To non-financially minded people, it can be difficult to grasp how much you need to invest to grow a pot of capital for your future benefit. Perhaps reframing it to something more familiar may help.
Consider your weekly shopping bill: what you spend will depend on the number of mouths to feed and where you shop so let’s assume three different shopper’s habits: Linda Lidl, Timothy Tesco and Wendy Waitrose.
- Linda Lidl is a more frugal shopper and spends an average of £75 a week on her food and drink.
- Timothy Tesco is middle of the road spending £100 a week.
- Wendy Waitrose is less price conscious and spends £150 on her shopping bills.
Now let’s assume they save the monthly equivalent of their monthly shop into a personal pension. One of the major benefits of a personal pension is the free money provided by the Government in the form of tax relief; the Government adds on 20% directly into the pension for every contribution made (though limits do apply, they’re not that generous. But you already knew that).
So, the monthly contributions after tax relief for our three shoppers are:
- Linda Lidl – £375
- Timothy Tesco – £500
- Wendy Waitrose – £750.
The purpose of pension, as with any type of investment, is to get a higher return on your money than if you left it in the bank and an irrefutable fact about investing is that the greater return you want on your money the greater variation of returns you must accept. Investment professionals call this volatility and it is inherent when investing in shares.
If you are uncomfortable with a higher variation of returns you will have to accept lower long-term returns which means less money in the pot for you to use in the future. History shows us that over time, shares provide a greater return than any other asset class so accepting more volatility is the prudent approach for most people when the investing timeframe is greater than 5 years.
To keep it simple I’m going to assume that our three shoppers take the same amount of investment risk and invest in a portfolio that is 60% shares and 40% fixed interest securities. They, therefore, benefit from the same average annual growth rate which I’m assuming is 4.97% after charges.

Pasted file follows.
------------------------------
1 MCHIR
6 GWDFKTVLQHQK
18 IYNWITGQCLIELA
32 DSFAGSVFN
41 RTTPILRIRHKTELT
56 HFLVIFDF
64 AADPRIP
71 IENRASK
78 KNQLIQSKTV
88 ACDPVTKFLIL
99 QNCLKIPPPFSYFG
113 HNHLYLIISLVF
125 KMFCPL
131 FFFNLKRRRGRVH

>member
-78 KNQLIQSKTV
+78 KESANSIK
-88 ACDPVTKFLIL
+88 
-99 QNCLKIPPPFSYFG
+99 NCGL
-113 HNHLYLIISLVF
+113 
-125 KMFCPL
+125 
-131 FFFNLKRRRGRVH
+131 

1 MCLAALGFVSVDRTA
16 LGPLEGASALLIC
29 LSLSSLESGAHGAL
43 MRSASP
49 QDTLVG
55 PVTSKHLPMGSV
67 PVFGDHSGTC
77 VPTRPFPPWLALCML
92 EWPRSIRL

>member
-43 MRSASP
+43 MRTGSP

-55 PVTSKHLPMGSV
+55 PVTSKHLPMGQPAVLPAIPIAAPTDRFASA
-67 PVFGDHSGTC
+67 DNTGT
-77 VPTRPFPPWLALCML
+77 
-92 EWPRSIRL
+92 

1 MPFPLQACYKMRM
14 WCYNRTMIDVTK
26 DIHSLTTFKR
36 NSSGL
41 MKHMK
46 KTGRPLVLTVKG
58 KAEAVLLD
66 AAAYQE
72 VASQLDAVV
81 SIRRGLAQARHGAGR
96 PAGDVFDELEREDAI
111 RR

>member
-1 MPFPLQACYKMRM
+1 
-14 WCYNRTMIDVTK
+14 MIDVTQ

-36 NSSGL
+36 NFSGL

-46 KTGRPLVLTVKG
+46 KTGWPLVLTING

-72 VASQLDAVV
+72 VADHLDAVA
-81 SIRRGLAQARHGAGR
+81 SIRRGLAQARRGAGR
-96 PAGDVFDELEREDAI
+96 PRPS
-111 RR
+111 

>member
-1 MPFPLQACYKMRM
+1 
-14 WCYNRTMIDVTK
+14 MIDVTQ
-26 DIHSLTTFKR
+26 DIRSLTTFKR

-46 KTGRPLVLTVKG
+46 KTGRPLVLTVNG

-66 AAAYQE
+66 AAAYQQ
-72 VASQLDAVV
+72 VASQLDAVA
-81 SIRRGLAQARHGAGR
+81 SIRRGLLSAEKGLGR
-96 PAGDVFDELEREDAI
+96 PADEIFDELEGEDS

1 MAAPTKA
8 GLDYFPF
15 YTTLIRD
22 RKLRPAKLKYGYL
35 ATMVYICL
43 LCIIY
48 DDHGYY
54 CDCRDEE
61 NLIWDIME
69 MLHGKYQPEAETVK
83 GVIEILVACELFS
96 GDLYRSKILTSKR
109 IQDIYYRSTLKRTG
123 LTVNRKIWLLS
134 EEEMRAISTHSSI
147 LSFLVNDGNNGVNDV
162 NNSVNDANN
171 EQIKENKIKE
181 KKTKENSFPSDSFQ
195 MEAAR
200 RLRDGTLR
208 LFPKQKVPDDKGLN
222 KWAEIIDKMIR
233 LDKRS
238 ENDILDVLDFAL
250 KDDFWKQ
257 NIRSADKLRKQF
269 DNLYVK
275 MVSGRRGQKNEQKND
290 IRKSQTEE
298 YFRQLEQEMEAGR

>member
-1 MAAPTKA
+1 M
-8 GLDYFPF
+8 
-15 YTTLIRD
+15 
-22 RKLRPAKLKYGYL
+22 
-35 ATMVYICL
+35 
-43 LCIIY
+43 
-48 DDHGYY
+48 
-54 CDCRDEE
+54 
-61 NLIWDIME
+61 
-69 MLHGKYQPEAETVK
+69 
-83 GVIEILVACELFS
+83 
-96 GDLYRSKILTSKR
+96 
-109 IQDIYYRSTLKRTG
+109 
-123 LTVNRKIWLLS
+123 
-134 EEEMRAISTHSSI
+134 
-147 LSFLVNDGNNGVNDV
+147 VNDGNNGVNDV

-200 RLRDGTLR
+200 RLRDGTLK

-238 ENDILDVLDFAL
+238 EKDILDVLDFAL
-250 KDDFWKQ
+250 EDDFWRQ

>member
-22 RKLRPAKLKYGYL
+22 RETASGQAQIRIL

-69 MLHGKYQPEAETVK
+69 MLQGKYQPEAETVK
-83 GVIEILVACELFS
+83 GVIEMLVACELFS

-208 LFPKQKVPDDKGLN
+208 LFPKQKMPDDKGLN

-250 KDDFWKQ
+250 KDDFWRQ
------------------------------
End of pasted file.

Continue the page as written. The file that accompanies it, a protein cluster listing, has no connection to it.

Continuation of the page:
Let’s now assume they are all fifty and want to retire in ten years’ time. Inflation would have a role to play over the 10-year investment term, so if we assume an average annual inflation rate of 2.5%, over the decade their respective pots will grow to the following values:
- Linda Lidl – £48,000 (from a total spend of £36,000. A profit of £12,000)
- Timothy Tesco – £64,300 (from a total spend of £48,000. A profit of £16,300)
- Wendy Waitrose – £97,000 (from a total spend of £72,000. A profit of £25,000)
For the more visually minded of you, this is what it looks like:
If time is on their side and they have longer to invest the value of the respective pensions after 20 years (everything else remaining equal) would be:
- Linda Lidl – £104,000 (from a total spend of £72,000, so a profit of £32,000)
- Timothy Tesco – £141,000 (from a total spend of £96,000, so a profit of £45,000)
- Wendy Waitrose – £213,000 (from a total spend of £144,000, so a profit of £69,000)
So you can see how regular habits reward the investor over time through the wonder that is compound interest.
But what if, as well as investing for longer, they accepted more investment risk to generate higher returns?
With an annual growth rate of 7.97%, as opposed to 4.97%, the respective pots would grow to:
- Linda Lidl – £144,000 (a profit of £72,000)
- Timothy Tesco – £194,000 (a profit of £98,000)
- Wendy Waitrose – £293,000 (a profit of £149,000)
The combination of time, greater monthly contributions and equity returns, therefore, has a huge effect on one’s financial freedom and financial security.
The difference in accrued pension funds between Linda Lidl investing smaller amounts, with lower risk over 10 years and Wendy Waitrose taking more investment risk, with greater monthly contributions over a longer period of time is a whopping £245,000.
Having read this far, you might be thinking to yourself: ‘Hold on! If I invest what I normally spend on my shopping bill how am I going to eat?’
Of course, I’m not suggesting you starve yourself but perhaps you can find other areas of your expenditure that can be saved. As your shopping will contain a mix of proteins and fats (hopefully in the appropriate proportions), your expenditure will also be made up of the equivalent lifestyle fats and proteins, A review of your expenditure may show that you are spending money on items that you don’t truly value and could be used to pay your future self.
So, the overall message is, if you want to enjoy financial freedom whilst knowing you have financial security you need to start planning today.
If you would like to talk about your retirement planning contact me.